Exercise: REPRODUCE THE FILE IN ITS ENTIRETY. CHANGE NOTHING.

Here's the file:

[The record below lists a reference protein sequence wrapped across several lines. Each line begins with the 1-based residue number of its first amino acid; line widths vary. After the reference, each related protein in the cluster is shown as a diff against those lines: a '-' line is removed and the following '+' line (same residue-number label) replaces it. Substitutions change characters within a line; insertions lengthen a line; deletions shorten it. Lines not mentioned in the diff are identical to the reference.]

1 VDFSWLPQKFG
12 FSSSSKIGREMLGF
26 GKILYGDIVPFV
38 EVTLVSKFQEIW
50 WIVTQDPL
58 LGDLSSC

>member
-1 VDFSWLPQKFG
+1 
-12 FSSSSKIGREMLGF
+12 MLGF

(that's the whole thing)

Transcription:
[The record below lists a reference protein sequence wrapped across several lines. Each line begins with the 1-based residue number of its first amino acid; line widths vary. After the reference, each related protein in the cluster is shown as a diff against those lines: a '-' line is removed and the following '+' line (same residue-number label) replaces it. Substitutions change characters within a line; insertions lengthen a line; deletions shorten it. Lines not mentioned in the diff are identical to the reference.]

1 VDFSWLPQKFG
12 FSSSSKIGREMLGF
26 GKILYGDIVPFV
38 EVTLVSKFQEIW
50 WIVTQDPL
58 LGDLSSC

>member
-1 VDFSWLPQKFG
+1 
-12 FSSSSKIGREMLGF
+12 MLGF